PDA

View Full Version : My previous L still holds my deposit- can I recover it?



lola1
10-11-2009, 11:26 AM
I moved out of my last house 11 months ago. After nearly 2 months of waiting the LL decided to keep all of my deposit. The deposit wasn't protected as we moved in 2006. I was determined to take them to court but had alot going on at the time so put it to one side. I recently found the photos I took when leaving the house and there is no way I should lose my deposit for the reasons they stated.
Is it too late to take them to court & what would my chances be of winning if I have photos? also do they have to provide receipts for the so-called work that was done?
Thanks

Snorkerz
10-11-2009, 11:50 AM
Hi, no it is not too late.
Did you sign an inventory when you moved into and out of the house showing the condition of everything?

If not, you have a very good chance of winning.

Do you have a receipt for the deposit or some other proof?

My understanding is that the deposit is YOUR money, held by the landlord. As such, if he wants to keep your money, he has to prove that it is right to do so. Normally when you go to court to sue for money, the onus is on you to prove that the debt is due, in this case the onus is on the landlord to prove that he can have your money. (I'm not a lawyer - the real legals will be along shortly to confirm/deny)

lola1
10-11-2009, 12:06 PM
No there was no inventory when we moved in or out but I did take alot of pics when I left. They're saying the whole house needed repainting which cost over £1000 to do so but they will charge me half. There is no way it did. The house was immaculate when I left. I left the curtains & shower curtains but they charged me to replace them! They were mine! Originally they said they were keeping the deposit for a completely different reason. I challenged them about it & told them to contact the previous tenants but they said they weren't prepared to do that. I've got a funny feeling they charged them too for the same things as there was paint left when we moved in. Also, I think its strange how my deposit totals the exact same amount for what they charged. Where do you get a shower curtain for £10.16!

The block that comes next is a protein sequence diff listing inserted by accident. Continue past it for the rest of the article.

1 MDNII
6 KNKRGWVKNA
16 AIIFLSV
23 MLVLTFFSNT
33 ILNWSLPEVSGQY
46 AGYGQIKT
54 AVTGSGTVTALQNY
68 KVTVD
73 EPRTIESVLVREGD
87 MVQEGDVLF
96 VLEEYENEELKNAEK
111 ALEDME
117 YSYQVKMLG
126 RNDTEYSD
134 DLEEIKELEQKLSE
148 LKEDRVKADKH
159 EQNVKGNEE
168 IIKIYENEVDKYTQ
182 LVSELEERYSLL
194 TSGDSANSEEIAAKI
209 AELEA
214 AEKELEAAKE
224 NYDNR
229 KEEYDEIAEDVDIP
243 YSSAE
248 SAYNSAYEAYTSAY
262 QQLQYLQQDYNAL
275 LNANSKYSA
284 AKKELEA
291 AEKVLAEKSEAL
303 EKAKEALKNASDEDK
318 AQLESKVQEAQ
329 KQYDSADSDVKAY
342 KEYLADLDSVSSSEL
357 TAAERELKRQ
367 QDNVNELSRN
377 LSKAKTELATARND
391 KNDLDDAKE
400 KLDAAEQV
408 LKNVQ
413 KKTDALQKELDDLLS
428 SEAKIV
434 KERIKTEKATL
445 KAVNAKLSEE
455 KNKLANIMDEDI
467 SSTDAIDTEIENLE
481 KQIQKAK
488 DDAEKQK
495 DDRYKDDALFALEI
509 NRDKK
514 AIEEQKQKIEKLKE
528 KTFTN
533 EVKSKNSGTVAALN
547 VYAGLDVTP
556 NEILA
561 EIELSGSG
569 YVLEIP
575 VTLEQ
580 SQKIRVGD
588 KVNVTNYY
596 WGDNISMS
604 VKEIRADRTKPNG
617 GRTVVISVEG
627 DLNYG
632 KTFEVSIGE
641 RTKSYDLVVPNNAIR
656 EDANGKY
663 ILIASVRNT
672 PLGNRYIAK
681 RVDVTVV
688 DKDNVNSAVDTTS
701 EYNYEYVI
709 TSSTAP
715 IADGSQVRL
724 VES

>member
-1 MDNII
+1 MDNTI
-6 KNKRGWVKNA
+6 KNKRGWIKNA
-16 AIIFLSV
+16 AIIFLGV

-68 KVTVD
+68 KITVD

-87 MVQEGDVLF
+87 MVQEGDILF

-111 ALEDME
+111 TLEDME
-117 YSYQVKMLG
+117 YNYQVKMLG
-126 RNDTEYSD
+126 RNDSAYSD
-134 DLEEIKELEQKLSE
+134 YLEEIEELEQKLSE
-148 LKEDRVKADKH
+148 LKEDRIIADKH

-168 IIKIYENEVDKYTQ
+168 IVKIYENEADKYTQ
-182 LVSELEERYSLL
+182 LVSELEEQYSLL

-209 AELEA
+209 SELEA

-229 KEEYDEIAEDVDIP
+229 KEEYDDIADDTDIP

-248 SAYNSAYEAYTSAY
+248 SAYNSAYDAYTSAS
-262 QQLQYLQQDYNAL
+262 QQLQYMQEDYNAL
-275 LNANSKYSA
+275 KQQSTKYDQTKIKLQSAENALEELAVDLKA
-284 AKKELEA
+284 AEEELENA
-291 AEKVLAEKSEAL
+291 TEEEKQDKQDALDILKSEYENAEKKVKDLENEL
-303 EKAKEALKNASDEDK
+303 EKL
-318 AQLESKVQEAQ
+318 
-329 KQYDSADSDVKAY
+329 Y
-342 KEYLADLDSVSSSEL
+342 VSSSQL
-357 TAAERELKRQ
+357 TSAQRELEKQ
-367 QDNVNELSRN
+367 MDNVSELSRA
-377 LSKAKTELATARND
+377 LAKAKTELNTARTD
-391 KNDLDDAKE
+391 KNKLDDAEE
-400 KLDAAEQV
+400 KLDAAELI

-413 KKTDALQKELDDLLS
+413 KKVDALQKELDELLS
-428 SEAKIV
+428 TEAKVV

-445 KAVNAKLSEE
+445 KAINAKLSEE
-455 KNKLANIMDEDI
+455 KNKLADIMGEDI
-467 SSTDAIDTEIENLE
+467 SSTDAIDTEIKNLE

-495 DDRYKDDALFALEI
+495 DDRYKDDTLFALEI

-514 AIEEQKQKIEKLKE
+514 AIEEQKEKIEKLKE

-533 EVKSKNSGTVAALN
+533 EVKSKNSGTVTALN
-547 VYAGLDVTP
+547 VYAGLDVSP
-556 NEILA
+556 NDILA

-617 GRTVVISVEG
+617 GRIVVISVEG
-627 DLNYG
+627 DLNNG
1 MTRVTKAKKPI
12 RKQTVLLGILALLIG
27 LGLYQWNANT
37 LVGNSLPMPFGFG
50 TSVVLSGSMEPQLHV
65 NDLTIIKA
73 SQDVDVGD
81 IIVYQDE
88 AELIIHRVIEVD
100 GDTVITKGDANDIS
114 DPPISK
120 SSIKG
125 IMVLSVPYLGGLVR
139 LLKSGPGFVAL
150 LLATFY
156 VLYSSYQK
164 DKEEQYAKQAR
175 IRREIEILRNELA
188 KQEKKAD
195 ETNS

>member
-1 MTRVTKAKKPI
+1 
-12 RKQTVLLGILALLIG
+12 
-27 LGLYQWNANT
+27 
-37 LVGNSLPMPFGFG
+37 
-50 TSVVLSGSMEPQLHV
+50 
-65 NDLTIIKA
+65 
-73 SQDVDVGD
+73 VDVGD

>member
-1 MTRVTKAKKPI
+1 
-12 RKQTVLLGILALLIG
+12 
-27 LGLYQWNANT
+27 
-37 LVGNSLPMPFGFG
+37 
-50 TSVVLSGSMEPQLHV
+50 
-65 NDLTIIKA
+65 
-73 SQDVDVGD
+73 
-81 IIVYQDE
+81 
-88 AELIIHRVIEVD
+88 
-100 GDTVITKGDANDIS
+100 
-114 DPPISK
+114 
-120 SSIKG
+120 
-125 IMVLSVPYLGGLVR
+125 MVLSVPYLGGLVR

thevaliant
10-11-2009, 12:09 PM
If there is no check in inventory the LL would be hard pressed to make any deduction at all.

I suggest a letter before action, demanding return of the deposit in full within one week or else court action will follow.

If no reply/money, then court.

Snorkerz
10-11-2009, 12:12 PM
Okay, LL can not prove if the property was in a worse state when you left than when you moved in.

I agree with thevaliant - LBA then take him to court - don't get bogged down with photos or anything like that in your claim - it is up to HIM to prove that the money is rightly his. When the case gets to court, have your photos and explanations ready but don't use them unless you have to - the simpler things are, the easier it is for the judge.

Remember - it is YOUR money, HE has to PROVE he should be allowed to keep it.

lola1
10-11-2009, 12:27 PM
Thanks for the replies. I wont be telling them of any evidence I have until necessary. If I succeed in proving them wrong for what they have charged me for, they cannot then decide to keep the money for something that is not on the final deduction letter, right? Also, If I didn't succeed, would I then be liable for their legal fees? Sorry for confusion but there was a check in inventory that I did myself & got them to sign a copy. A big chunk of the money is for repainting but I had regular inspections with no problems, unless I scribbled all over the wall on the way out!

thevaliant
10-11-2009, 13:23 PM
So there is a check in inventory (which you did yourself - bad idea). Do they have a copy? If not, don't even bring it up. If so, you'll need your photos afterall.

Just go to LBA and then court if needed.

jta
10-11-2009, 17:32 PM
Thanks for the replies. I wont be telling them of any evidence I have until necessary. !

You are supposed to disclose any evidence you will be using to the other party, if you don't then it may not be admitted in evidence.
It might also stop the case in it's tracks.